In our stories, we use dialogue to convey to our readers what our characters say to each other. It is the building block to making believable characters and is one of the hardest things to write.
I’ve come across stories in my line of work as an editor and judge, where it is clear that the writer didn’t know what dialogue was or how to use it to enrich their story.
Common misconception about dialogue: It’s a way of feeding information to the reader in a subtle way.
That is the quickest way to write stale dialogue and lose your reader. If you want to write dialogue that feels organic to character and story, you’ll need to know your characters and story like a best friend or a hated ex-. Don’t stop there, though, to make your dialogue truly phenomenal, you need to use subtext to say what can’t be directly stated.
When writing your dialogue, think about what the character speaking:
- wants from the other person
- thinks is going to happen in the situation
- what they are hiding
If you’re confused about subtext, the best way to think about it is as an actor reading lines. Good actors that sell a line or script, ask the fundamental question of: “What is this character’s motivation?” This is how they channel the correct emotion into the lines they are saying.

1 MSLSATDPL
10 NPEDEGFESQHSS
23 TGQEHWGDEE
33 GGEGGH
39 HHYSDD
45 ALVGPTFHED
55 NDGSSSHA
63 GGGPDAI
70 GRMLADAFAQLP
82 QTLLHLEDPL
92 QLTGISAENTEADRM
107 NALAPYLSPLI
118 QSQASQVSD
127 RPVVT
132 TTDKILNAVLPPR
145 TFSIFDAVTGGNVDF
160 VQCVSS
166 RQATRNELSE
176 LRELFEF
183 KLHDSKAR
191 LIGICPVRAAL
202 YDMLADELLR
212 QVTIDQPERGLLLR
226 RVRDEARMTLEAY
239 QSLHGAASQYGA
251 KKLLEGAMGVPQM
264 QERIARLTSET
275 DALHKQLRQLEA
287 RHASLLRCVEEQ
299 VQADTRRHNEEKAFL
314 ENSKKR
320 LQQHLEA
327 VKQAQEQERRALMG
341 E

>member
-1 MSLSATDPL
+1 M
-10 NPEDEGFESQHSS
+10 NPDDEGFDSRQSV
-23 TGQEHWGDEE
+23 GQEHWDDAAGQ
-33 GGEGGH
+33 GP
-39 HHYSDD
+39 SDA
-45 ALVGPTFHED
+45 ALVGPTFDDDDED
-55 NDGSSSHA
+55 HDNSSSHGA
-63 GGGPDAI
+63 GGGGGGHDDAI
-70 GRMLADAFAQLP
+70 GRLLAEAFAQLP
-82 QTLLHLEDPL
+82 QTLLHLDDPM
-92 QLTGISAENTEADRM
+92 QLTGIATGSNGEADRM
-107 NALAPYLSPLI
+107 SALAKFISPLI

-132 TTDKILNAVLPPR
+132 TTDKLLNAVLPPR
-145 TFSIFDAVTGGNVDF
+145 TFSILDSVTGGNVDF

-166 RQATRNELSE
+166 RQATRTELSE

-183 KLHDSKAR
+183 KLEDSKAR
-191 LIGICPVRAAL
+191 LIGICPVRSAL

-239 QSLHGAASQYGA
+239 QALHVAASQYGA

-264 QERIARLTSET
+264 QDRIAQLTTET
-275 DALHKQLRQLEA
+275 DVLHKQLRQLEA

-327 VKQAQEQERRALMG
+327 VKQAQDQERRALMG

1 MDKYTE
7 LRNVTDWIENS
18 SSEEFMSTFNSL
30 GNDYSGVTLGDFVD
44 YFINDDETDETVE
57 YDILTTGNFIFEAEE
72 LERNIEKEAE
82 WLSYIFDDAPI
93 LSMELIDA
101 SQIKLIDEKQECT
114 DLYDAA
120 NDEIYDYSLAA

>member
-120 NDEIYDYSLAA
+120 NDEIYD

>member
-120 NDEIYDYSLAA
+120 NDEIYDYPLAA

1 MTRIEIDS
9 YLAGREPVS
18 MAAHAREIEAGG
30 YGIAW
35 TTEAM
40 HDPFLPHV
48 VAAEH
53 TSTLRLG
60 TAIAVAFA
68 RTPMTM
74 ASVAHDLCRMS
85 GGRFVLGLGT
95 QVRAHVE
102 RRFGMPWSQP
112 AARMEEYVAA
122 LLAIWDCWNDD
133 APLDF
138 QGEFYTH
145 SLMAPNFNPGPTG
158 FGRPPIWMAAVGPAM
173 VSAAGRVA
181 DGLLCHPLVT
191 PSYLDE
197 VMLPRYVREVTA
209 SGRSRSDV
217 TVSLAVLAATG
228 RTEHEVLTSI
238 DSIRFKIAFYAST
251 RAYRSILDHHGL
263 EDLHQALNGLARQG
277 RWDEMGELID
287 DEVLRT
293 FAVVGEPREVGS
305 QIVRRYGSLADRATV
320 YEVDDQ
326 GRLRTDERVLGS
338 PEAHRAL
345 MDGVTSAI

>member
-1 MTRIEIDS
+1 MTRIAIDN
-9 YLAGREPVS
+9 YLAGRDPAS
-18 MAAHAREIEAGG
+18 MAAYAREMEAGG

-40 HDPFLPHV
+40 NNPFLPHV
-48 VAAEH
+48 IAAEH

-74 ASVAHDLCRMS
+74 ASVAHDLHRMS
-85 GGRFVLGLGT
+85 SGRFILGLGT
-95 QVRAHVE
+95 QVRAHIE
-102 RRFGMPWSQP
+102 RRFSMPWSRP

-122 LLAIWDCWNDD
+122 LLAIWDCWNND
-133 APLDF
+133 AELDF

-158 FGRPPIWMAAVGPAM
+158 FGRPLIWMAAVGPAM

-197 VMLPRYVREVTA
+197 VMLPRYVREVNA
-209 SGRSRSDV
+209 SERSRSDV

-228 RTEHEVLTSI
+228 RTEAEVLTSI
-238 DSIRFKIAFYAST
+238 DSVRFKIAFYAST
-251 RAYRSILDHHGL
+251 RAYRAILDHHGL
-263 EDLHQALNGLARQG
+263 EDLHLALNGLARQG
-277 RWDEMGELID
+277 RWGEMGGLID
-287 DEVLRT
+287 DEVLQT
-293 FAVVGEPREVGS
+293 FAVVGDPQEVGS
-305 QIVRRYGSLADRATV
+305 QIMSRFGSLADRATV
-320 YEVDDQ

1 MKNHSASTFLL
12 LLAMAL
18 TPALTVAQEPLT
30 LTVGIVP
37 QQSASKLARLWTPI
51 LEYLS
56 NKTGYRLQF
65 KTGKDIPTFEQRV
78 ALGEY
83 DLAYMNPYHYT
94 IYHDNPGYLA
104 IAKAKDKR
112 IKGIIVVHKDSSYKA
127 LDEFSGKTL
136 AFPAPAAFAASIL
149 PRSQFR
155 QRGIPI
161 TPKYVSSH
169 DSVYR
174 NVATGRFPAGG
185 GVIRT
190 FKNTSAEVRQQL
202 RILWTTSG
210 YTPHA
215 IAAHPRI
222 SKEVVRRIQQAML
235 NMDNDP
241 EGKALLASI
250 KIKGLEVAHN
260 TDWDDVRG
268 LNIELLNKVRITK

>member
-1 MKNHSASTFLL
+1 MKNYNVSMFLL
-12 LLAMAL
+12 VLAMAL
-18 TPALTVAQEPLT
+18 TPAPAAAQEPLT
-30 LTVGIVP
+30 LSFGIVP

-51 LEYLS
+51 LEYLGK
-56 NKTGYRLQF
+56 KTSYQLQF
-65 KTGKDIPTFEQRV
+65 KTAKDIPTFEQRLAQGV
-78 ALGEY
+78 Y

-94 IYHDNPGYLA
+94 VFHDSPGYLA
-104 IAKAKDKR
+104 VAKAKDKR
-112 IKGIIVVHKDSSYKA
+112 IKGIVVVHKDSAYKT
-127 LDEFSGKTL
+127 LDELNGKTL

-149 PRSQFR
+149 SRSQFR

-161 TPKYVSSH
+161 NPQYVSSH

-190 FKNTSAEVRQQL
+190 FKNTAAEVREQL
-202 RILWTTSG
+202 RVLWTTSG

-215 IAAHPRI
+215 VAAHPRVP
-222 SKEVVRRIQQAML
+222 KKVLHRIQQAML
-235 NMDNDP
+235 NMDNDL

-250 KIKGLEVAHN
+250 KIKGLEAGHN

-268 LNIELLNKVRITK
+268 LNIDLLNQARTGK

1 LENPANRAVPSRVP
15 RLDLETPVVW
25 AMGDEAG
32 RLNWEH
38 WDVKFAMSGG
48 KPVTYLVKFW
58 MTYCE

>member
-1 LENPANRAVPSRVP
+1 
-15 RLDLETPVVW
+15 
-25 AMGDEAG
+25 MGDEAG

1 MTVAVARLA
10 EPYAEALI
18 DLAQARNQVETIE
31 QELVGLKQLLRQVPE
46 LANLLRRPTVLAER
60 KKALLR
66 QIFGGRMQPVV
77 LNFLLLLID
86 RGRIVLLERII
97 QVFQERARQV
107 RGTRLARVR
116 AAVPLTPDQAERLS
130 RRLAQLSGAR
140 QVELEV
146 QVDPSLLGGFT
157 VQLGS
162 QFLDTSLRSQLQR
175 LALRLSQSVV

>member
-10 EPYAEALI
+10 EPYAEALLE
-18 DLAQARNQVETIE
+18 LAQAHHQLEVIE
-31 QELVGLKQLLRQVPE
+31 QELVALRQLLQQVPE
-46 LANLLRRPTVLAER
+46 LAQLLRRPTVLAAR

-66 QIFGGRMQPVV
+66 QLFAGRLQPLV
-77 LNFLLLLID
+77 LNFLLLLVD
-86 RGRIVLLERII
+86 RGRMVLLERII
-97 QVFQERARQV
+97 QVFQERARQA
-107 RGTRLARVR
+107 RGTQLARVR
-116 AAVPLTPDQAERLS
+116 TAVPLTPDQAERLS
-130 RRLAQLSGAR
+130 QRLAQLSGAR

That is how you must think about each line of dialogue.
Pro Tip: Characters in a story don’t really speak like real people, they speak like actors.
Tips and Tricks
Here are some things to keep in mind when writing dialogue that will help your characters and stories come to life for the reader.
Use the Setting
Depending on what type of story you’re telling, your characters will be having their discussion in a space of some sort, whether physical or not. Make sure that the space that the dialogue is happening in makes sense for the argument, so that it quietly heightens the tension of the scene.
What are the characters within your scene avoiding saying? What are their inner motivations, secrets, and desires? If one of the characters is using this time to manipulate the other character into doing something they want, make them go about whispering their intentions through what they say and don’t say.
Use Character Relationships
Dialogue between two exes and a child and parent will have different stakes and power struggles. Knowing how your characters are related and what their histories are will help you in understanding what each would say to the other to get what they want out of the argument. And I mean really knowing. Truly examine your characters and their histories, shared and personal.
Use Reader Emotion
It may be tempting for some to put arguments at the beginning of their story or to introduce characters, but at that point, readers don’t know enough to care about why there is an argument taking place to actually be engaged in it. Arguments are best saved for moments when the reader knows the characters and believes they’ll know the outcome of the argument (this leaves room for you to pull a reversal or a big reveal that makes the reader fall out of their seats).